Take Stock
Building a true system with metrics and accountability is not easy. You have to have a plan before you start, and you have to have the right people on board. One without the other is like having an engine without gasoline. While it is often tempting to just dive in and go (and sometimes that does work), it can be an expensive and stressful approach. If you are converting systems, it is critical to identify your objectives and use them to make decisions involving that conversion. Do it right and you will save lots of time, money, and heartache. Do it wrong and you will have to do it over–provided you still have the budget (and you still have a job)! Fixing the core of a system when it’s in production is like adding a basement to a house you’re living in: it can be done, but boy is it painful.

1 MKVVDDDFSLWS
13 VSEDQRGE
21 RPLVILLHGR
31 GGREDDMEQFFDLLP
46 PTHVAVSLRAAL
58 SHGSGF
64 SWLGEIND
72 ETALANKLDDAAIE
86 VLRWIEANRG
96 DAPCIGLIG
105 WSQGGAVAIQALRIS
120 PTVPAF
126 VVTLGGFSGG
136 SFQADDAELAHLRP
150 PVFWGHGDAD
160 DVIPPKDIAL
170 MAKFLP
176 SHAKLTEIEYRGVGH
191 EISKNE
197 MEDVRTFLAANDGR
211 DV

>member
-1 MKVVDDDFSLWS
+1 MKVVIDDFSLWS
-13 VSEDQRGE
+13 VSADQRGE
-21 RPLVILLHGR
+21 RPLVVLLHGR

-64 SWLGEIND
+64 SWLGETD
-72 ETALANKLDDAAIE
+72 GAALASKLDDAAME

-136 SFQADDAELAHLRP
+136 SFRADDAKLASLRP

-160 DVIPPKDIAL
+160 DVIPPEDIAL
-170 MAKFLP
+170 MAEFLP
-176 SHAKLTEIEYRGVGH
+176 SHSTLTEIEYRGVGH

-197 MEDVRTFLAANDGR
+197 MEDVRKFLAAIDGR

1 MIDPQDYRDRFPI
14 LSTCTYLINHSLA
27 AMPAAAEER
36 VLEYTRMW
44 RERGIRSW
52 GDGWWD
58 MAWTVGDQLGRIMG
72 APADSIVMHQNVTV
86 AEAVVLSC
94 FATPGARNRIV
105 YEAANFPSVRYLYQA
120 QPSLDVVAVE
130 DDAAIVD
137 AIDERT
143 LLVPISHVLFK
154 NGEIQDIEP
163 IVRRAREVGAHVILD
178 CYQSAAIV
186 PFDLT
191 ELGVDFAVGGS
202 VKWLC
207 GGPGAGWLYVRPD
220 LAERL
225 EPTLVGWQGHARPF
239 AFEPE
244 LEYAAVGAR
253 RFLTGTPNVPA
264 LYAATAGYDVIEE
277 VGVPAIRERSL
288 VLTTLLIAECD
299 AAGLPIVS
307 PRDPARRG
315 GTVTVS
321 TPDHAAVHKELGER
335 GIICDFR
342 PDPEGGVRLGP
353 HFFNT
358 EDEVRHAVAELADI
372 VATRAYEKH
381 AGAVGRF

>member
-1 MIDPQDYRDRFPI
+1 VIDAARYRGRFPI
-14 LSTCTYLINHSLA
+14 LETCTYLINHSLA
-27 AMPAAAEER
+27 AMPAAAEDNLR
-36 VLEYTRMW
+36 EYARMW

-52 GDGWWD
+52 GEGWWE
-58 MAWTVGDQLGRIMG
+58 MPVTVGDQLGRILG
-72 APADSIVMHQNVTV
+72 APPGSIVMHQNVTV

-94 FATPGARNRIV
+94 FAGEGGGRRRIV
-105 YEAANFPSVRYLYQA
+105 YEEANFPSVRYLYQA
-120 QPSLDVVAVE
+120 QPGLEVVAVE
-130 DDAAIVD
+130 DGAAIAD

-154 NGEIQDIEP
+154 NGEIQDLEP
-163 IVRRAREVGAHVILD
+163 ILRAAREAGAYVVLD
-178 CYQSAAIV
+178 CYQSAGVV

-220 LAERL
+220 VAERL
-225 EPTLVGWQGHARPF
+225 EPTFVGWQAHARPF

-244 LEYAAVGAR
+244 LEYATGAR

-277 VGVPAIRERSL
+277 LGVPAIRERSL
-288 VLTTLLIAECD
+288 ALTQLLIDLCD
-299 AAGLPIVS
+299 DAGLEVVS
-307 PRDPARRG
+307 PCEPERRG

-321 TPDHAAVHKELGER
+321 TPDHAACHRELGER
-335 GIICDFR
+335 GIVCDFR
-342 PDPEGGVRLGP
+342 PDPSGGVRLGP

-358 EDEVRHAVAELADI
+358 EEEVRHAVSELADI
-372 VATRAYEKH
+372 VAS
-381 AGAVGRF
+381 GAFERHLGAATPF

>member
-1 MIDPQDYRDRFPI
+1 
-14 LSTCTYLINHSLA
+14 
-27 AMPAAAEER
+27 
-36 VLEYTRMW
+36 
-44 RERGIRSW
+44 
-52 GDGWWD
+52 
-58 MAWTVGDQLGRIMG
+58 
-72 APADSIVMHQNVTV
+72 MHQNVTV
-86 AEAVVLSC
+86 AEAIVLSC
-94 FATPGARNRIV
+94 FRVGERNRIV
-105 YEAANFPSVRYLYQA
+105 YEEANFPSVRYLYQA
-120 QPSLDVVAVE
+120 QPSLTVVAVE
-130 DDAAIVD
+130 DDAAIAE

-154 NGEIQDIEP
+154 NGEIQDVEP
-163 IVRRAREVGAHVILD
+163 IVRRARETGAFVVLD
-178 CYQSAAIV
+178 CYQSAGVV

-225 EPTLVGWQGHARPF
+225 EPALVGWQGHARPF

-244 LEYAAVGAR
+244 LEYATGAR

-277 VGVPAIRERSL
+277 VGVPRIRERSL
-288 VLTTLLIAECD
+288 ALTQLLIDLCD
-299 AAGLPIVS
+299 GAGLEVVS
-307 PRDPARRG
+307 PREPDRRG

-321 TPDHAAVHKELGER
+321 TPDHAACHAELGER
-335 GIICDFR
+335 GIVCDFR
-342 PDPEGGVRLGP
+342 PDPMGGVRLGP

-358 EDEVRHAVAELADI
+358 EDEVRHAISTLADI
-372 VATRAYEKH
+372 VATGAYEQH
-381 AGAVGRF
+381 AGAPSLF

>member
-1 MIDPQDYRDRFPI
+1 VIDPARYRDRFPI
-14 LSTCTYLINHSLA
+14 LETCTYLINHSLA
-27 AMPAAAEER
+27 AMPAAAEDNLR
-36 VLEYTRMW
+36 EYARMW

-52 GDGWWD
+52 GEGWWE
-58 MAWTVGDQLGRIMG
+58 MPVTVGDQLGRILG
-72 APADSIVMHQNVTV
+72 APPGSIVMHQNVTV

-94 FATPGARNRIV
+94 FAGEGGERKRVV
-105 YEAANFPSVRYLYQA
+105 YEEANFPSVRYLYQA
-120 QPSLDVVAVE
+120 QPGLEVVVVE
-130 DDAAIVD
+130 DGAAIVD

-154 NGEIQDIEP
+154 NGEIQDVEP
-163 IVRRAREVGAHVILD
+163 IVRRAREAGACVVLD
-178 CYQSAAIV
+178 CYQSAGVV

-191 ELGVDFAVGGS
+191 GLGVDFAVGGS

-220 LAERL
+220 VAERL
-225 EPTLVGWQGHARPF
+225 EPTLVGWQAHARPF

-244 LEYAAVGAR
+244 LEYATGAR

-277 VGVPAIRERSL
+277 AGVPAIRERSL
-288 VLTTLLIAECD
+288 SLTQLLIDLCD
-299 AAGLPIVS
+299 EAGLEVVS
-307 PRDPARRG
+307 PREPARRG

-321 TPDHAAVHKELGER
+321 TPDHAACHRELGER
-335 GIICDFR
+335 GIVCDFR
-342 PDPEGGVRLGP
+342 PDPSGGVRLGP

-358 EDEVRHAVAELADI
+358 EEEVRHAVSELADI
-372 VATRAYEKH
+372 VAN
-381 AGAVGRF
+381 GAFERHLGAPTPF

Ultimately, AIC understood that a system is not just about technology and recording data. It’s about building a platform that enables tracking and measuring pre-defined strategic objectives and making data-driven decisions. Just like Mayor Bloomberg.

Steve Jacobson is president and CEO of Jacobson Consulting Applications, Inc., a firm he founded in 1988 to provide technology consulting to nonprofit organizations. He has provided system selection, integration, and best practices consulting for such clients as The Metropolitan Museum of Art, Wildlife Conservation Society, and the National Constitution Center. He is an active member of AFP, AAM, MCN and INTIX. Prior to founding JCA, Steve worked in the field of economic consulting. He holds a B.A. from Stanford University.